Starling Bank is the stand-out performer amongst the UK digital challenger sector according to SRM’S annual customer loyalty report. First Direct ranks top in the annual survey, a position it has held for six of the past eight years. But Starling is now almost matching another perennially high-ranking lender, Nationwide. Moreover, Starling soars up the rankings from 8th place last year. The pandemic has boosted the number of Brits utilising digital banking to around 73% of consumers.
UK customer loyalty report: Monzo 10th, Revolut only 17th
But according to SRM, the majority of the UK digital banks have failed to convert this into increased customer loyalty. Monzo is the only other digital challenger to make the top 10 in 10th place. Meantime, Revolut ranks in a distant 17th place. On the other hand, traditional high street banks represent half of the bottom ten performers. The SRM research covers 28 of the UK’s leading retail banks and building societies. It has been carried out since 2012 and covers a range of customer metrics. The aim is to uncover the factors that influence customer loyalty.
The 2021 report was carried out during July 2021. Specifically, it creates a post-pandemic baseline to help understand banking performance during Covid. And the factors shaping customer loyalty during this time.
SRM annual customer loyalty report: First Direct top in all areas
The research examines three key measures to discover how highly the customer feels valued. It also looks at how the brand has maintained expected service levels throughout the pandemic. Finally, it considers timely and relevant communication of information between the brand and its customers.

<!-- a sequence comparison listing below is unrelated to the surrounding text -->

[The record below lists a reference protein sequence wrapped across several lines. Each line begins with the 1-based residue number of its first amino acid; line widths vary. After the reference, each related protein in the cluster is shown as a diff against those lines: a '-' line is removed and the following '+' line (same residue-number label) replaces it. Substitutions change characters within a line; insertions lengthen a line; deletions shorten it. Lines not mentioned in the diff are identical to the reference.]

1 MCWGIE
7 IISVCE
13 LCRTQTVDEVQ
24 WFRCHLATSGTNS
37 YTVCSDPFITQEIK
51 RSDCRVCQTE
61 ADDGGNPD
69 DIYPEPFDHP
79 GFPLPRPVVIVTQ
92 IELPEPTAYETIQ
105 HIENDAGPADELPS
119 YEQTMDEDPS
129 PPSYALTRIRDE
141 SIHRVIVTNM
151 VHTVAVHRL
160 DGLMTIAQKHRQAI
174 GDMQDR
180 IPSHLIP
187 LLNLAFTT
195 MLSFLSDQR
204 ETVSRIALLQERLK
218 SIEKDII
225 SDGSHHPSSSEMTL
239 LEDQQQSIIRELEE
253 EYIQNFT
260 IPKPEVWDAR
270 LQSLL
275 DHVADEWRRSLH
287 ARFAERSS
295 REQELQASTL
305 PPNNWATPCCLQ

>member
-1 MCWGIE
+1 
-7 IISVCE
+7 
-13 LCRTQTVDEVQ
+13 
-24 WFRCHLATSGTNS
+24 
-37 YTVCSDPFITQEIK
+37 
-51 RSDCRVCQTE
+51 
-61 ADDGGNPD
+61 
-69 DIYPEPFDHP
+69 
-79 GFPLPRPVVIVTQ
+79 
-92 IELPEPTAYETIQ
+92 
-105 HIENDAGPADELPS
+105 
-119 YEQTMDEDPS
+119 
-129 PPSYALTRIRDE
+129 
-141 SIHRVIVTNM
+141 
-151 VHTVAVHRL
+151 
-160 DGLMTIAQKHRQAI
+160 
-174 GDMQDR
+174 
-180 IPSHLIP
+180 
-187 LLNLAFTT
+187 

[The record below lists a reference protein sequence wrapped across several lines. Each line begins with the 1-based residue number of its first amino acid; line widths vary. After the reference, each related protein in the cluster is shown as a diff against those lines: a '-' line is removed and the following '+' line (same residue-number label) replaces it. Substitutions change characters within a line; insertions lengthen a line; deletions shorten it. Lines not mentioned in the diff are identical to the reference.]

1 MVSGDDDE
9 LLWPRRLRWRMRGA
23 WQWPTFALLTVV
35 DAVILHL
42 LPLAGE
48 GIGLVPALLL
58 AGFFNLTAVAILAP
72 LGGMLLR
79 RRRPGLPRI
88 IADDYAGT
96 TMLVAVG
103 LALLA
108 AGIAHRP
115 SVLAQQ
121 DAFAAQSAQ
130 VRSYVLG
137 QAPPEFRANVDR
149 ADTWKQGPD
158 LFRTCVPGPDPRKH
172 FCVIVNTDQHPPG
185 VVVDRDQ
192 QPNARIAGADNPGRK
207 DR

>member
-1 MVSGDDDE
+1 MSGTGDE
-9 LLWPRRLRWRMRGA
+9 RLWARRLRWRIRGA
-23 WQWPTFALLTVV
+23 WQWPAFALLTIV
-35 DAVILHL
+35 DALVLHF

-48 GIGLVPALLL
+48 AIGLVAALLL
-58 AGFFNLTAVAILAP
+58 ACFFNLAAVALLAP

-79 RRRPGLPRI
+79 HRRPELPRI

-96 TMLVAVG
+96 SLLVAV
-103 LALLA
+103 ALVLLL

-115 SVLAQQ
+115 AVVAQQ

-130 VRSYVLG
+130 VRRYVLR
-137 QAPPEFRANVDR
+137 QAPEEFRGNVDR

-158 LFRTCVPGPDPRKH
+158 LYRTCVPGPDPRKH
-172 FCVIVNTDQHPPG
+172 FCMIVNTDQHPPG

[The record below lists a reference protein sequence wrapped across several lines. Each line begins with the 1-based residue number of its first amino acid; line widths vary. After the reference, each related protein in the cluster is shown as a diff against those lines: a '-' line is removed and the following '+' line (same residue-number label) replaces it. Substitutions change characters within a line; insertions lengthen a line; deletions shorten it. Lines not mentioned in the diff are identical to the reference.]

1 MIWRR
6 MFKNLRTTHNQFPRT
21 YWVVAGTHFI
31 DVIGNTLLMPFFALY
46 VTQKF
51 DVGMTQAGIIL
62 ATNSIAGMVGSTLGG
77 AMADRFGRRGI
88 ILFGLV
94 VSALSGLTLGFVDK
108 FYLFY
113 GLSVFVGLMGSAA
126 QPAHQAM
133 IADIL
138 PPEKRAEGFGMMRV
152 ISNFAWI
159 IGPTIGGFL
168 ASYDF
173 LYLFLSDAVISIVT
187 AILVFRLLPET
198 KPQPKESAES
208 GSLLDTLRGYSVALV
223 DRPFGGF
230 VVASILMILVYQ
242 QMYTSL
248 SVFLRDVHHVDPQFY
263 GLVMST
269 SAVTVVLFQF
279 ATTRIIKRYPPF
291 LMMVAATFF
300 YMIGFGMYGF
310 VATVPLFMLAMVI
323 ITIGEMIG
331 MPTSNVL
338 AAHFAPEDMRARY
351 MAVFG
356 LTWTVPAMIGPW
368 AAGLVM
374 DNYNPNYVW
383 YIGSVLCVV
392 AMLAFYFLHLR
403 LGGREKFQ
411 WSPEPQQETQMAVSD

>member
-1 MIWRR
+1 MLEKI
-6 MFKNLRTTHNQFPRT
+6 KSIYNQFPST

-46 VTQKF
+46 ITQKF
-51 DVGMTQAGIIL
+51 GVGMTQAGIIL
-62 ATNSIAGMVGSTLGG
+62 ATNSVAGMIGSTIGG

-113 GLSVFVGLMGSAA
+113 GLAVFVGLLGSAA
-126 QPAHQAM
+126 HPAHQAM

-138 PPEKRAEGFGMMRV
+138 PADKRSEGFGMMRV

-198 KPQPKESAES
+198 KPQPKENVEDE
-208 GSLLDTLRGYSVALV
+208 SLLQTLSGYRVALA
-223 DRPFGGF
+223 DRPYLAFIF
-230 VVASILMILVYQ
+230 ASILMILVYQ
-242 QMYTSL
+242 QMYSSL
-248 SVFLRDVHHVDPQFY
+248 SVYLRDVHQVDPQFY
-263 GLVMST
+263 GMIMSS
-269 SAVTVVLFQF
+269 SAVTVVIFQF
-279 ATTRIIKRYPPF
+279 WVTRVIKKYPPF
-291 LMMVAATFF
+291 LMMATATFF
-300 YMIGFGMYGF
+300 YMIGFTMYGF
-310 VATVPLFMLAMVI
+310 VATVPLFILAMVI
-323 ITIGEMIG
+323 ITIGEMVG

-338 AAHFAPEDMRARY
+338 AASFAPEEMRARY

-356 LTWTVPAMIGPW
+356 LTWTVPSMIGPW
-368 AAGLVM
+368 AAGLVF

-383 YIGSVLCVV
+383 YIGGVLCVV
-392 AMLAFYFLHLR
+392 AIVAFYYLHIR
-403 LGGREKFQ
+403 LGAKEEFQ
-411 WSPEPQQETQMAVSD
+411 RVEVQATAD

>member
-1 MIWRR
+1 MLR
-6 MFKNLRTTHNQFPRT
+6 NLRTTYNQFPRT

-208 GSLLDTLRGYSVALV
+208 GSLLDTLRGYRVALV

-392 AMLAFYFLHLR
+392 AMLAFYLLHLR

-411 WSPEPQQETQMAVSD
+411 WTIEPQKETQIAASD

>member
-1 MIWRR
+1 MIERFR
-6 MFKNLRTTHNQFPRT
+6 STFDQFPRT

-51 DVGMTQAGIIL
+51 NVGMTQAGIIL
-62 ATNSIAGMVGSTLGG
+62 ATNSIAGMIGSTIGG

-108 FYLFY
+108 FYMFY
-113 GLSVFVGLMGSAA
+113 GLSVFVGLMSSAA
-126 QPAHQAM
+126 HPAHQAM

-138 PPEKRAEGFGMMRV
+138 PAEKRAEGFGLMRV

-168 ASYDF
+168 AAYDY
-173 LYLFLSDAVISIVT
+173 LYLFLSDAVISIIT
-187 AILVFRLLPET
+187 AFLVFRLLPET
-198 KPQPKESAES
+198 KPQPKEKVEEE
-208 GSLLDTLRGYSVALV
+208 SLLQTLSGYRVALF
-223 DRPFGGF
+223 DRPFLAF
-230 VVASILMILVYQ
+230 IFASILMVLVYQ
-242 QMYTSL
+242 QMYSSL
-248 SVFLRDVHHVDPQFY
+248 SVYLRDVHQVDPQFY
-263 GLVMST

HSBC subsidiary First Direct is the brand with the strongest overall performance in all areas.
Inconsistent service finding hits Revolut ranking
“With such a marked increase in digital banking amongst the majority of UK consumers as a result of the impact of the pandemic, it would have been fair to assume that digital banking specialists would have shone in this research. That’s proven not to be the case in most instances, says Jehan Sherjan, Insights Director, SRM Europe,
“Starling Bank has convincingly assumed its role amongst the leading pack. This is thanks to easy to use and functionally rich digital channels, a sense of relationship with its customers, and a strong pandemic performance. Inconsistent performance in service experience and aspects of pandemic performance have negatively impacted Revolut and, to a lesser degree, Monzo.”
SRM Europe’s research examines in detail the factors influencing levels of customer loyalty towards the bank they use. With factors covering experience, digital, emotional, social and relationship, as well as the pandemic experience, the findings are clear.
Critically, whilst digital experience and associated functionality are vital measures to get right, alone they do not equate to customer loyalty. SRM’s research clearly demonstrates that consistent delivery across all key measures, resulting in a combination effect, is what is required to secure and maintain customer loyalty. Excellence in one area alone simply won’t cut it.
Ethical factors: not crucial in consumers choice of bank?
Interestingly, when social conscience factors – so often considered a high priority amongst consumers – are examined more closely, First Direct scores relatively poorly yet maintains its overall position at the top. This suggests that whilst a commitment to making a positive social impact, tackling climate change, and ethicality remain important to the public, they’re not critical factors when choosing a bank.
Jehan concludes: “To maintain and grow loyalty, successful retail banking brands must provide a comprehensive focus on the customer beyond strong digital and transactional foundations.
“Those that have invested time and effort to develop the attributes of a relationship with their customers, together with an emotional connection and a sense of purpose, all alongside a strong digital offer, are those where loyalty remains strongest.
“Critically, social factors do not yet appear embedded in the banking offer with the exception of Co-op Bank and Triodos Bank. And they certainly don’t appear to be influencing customer loyalty. This may well change as younger age groups are most critical of brand commitment to climate change, a possible indicator of future customer demands.”